Friday, August 20, 2010

A Story Not Likely to Be Repeated.

On August 17th, Bill Millin died at a nursing home in western England.  He was 88 years old and the cause is listed as stroke.

On June 6th, 1944, D-Day, Mr. Millin was a 21 year old private in Britain’s First Special Service Brigade and was among the first troops to land on Sword Beach. Shortly before the landings, Millin was approached by his commanding officer, Simon Fraser, who was also Lord Lovatt, hereditary chief of Clan Fraser and informed that his assignment was to play his bagpipes during the landings. Millin pointed out that regulations had forbade pipes playing in forward areas since WWI, but Lovat replied, “Ah, but that’s the English War Office. You and I are both Scottish, and that doesn’t apply.”

 Millin obeyed his orders.
Private Millin in the right foreground debarking from landing craft.

Throughout the landings, Millin marched up and down the beach playing highland tunes on the pipes.  Later, captured Germans said they hadn't shot at him because they thought he was crazy.  As British troops moved inland, Millin found himself alone on the beach.  "As they moved off, I found myself left on my own", he later said.  "No one told me to stop playing, so I had to run after them and catch them up."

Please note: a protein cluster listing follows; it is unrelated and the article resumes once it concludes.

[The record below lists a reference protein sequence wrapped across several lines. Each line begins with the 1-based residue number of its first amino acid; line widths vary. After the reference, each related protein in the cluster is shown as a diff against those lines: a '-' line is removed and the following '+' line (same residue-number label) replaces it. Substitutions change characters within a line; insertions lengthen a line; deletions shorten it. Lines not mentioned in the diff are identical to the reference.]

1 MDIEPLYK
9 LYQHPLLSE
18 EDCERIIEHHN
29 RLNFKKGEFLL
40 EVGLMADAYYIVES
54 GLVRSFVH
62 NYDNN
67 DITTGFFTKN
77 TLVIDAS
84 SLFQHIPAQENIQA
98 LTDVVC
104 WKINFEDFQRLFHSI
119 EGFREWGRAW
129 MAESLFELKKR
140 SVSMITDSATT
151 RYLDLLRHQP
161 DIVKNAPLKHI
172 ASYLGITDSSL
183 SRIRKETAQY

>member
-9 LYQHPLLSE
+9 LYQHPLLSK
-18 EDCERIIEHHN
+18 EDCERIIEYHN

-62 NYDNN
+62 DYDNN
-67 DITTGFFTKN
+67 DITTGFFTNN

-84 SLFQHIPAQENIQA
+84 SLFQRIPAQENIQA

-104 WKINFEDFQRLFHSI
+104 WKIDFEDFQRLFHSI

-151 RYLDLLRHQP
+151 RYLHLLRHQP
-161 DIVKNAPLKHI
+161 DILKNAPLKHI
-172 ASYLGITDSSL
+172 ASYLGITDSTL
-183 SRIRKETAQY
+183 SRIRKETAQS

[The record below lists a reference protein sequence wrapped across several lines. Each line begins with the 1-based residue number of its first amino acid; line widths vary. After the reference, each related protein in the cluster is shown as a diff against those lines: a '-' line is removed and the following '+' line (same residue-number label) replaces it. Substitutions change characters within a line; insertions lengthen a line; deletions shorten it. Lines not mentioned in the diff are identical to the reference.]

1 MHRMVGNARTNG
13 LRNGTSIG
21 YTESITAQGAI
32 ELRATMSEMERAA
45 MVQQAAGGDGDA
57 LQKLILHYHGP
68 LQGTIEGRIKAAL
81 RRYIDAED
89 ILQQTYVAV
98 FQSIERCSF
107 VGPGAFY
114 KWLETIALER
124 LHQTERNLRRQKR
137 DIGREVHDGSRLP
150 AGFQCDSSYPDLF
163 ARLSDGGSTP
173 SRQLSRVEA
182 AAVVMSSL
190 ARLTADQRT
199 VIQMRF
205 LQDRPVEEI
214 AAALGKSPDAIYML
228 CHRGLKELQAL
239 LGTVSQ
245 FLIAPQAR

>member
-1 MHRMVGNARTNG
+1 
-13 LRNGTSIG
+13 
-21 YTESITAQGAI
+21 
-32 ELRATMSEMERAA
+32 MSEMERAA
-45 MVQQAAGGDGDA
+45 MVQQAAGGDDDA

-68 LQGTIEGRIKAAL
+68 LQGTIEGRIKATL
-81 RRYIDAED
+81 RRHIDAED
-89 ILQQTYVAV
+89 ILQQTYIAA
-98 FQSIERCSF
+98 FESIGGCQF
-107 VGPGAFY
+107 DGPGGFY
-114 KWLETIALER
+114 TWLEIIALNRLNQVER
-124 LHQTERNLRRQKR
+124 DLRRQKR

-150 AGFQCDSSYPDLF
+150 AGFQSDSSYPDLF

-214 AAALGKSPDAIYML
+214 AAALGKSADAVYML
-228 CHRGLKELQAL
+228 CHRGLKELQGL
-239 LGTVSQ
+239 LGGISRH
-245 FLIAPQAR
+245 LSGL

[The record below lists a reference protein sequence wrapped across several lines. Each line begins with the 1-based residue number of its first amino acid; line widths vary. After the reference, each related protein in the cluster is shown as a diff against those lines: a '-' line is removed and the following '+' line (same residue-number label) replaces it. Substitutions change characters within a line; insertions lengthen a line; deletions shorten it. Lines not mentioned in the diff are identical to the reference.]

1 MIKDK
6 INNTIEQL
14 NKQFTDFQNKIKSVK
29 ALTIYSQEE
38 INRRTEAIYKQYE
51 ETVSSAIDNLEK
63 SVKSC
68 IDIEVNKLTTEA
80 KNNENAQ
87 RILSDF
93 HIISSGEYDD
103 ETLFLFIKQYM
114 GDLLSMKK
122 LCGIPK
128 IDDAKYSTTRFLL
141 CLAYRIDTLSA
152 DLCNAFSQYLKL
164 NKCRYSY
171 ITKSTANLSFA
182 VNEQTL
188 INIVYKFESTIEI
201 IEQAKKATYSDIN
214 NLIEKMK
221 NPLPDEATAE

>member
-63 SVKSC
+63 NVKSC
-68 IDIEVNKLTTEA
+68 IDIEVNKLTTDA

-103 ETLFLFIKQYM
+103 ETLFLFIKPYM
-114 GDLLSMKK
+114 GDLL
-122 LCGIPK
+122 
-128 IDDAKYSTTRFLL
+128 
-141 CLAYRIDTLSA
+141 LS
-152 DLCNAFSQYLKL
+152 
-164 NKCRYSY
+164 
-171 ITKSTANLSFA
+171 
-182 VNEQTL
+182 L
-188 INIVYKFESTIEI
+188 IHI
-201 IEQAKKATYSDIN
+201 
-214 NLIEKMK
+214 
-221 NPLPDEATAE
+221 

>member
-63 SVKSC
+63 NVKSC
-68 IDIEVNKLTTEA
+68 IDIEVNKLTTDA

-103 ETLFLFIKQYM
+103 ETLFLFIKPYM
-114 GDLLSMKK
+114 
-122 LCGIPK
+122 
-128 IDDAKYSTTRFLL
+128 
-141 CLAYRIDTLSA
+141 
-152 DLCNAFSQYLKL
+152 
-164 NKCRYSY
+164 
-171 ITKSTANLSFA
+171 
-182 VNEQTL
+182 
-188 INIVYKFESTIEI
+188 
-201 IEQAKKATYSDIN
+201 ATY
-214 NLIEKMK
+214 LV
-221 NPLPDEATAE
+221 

As the Allies moved inland, Millin's unit was tasked with relieving British Paratroopers who had taken a bridge near the Village of Ouistreham.  The Germans were trying to retake the bridge as it was a key route to any counterattack on the beaches, so the Paratroopers were under heavy fire.  Once again, Millin was assigned to play his pipes as his unit crossed the bridge under fire.

I don't imagine anyone will ever again be issued similar orders, but you've got to be awed by the man's courage, not to mention chutzpah!  What brilliant lunacy!

Millin continues to be regarded as a hero in France where he was awarded the Croix d'Honneur and two other decorations for gallantry. There are plans to erect a statue of him there.

Cheers Mr. Millin!


vince said...

Reminds me of the color bearers during the Civil War. And amazing as well that the Germans didn't shoot him, deciding he was crazy.

Well done, Mr. Millin. And this was a WWII story I didn't know, so thanks for sharing it.

Warner (aka ntsc) said...

There is a fairly good re-enactment of it in the movie 'The Longest Day'.

kimby said...

ANd with that story, does anyone doubt how much I could love my new job? THAT is what needs to be kept and preserved. Thanks Nathan!